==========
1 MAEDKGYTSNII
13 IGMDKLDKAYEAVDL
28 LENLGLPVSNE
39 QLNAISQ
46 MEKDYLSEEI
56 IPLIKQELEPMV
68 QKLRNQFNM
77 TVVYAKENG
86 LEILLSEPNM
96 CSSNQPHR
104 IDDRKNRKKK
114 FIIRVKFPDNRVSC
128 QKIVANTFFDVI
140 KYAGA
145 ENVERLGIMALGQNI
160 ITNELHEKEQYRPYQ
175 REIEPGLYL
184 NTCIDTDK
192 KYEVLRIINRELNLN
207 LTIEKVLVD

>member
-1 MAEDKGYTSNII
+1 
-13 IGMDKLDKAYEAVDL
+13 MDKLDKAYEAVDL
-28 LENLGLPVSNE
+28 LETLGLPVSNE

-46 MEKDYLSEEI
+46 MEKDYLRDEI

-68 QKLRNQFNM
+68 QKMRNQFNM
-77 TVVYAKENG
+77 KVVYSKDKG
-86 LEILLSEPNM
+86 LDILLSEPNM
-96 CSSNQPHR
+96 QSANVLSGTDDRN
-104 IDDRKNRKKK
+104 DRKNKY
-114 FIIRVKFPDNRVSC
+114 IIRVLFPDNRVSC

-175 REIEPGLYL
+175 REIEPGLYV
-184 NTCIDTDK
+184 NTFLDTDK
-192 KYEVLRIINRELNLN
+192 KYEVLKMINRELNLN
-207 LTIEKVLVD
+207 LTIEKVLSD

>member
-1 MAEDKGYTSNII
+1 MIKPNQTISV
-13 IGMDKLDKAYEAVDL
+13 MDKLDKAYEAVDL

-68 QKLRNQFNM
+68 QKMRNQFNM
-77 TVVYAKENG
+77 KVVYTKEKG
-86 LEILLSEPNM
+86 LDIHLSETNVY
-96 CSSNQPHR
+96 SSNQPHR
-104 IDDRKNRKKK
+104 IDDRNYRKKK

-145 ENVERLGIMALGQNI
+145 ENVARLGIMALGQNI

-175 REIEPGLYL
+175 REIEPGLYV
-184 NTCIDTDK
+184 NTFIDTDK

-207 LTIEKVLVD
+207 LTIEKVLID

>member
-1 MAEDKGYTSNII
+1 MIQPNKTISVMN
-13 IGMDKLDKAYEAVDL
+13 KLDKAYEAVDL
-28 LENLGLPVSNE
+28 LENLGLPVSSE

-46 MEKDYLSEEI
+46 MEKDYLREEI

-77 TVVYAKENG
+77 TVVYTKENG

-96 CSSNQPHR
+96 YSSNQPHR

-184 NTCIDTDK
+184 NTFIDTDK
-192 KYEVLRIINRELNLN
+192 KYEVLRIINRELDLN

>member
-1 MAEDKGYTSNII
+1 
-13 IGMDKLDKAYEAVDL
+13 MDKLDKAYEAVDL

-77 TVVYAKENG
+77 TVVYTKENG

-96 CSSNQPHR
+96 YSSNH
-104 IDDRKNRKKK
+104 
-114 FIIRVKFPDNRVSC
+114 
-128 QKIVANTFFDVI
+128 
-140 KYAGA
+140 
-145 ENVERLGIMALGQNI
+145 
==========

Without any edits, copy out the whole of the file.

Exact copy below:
1 MAEDKGYTSNII
13 IGMDKLDKAYEAVDL
28 LENLGLPVSNE
39 QLNAISQ
46 MEKDYLSEEI
56 IPLIKQELEPMV
68 QKLRNQFNM
77 TVVYAKENG
86 LEILLSEPNM
96 CSSNQPHR
104 IDDRKNRKKK
114 FIIRVKFPDNRVSC
128 QKIVANTFFDVI
140 KYAGA
145 ENVERLGIMALGQNI
160 ITNELHEKEQYRPYQ
175 REIEPGLYL
184 NTCIDTDK
192 KYEVLRIINRELNLN
207 LTIEKVLVD

>member
-1 MAEDKGYTSNII
+1 
-13 IGMDKLDKAYEAVDL
+13 MDKLDKAYEAVDL
-28 LENLGLPVSNE
+28 LETLGLPVSNE

-46 MEKDYLSEEI
+46 MEKDYLRDEI

-68 QKLRNQFNM
+68 QKMRNQFNM
-77 TVVYAKENG
+77 KVVYSKDKG
-86 LEILLSEPNM
+86 LDILLSEPNM
-96 CSSNQPHR
+96 QSANVLSGTDDRN
-104 IDDRKNRKKK
+104 DRKNKY
-114 FIIRVKFPDNRVSC
+114 IIRVLFPDNRVSC

-175 REIEPGLYL
+175 REIEPGLYV
-184 NTCIDTDK
+184 NTFLDTDK
-192 KYEVLRIINRELNLN
+192 KYEVLKMINRELNLN
-207 LTIEKVLVD
+207 LTIEKVLSD

>member
-1 MAEDKGYTSNII
+1 MIKPNQTISV
-13 IGMDKLDKAYEAVDL
+13 MDKLDKAYEAVDL

-68 QKLRNQFNM
+68 QKMRNQFNM
-77 TVVYAKENG
+77 KVVYTKEKG
-86 LEILLSEPNM
+86 LDIHLSETNVY
-96 CSSNQPHR
+96 SSNQPHR
-104 IDDRKNRKKK
+104 IDDRNYRKKK

-145 ENVERLGIMALGQNI
+145 ENVARLGIMALGQNI

-175 REIEPGLYL
+175 REIEPGLYV
-184 NTCIDTDK
+184 NTFIDTDK

-207 LTIEKVLVD
+207 LTIEKVLID

>member
-1 MAEDKGYTSNII
+1 MIQPNKTISVMN
-13 IGMDKLDKAYEAVDL
+13 KLDKAYEAVDL
-28 LENLGLPVSNE
+28 LENLGLPVSSE

-46 MEKDYLSEEI
+46 MEKDYLREEI

-77 TVVYAKENG
+77 TVVYTKENG

-96 CSSNQPHR
+96 YSSNQPHR

-184 NTCIDTDK
+184 NTFIDTDK
-192 KYEVLRIINRELNLN
+192 KYEVLRIINRELDLN

>member
-1 MAEDKGYTSNII
+1 
-13 IGMDKLDKAYEAVDL
+13 MDKLDKAYEAVDL

-77 TVVYAKENG
+77 TVVYTKENG

-96 CSSNQPHR
+96 YSSNH
-104 IDDRKNRKKK
+104 
-114 FIIRVKFPDNRVSC
+114 
-128 QKIVANTFFDVI
+128 
-140 KYAGA
+140 
-145 ENVERLGIMALGQNI
+145 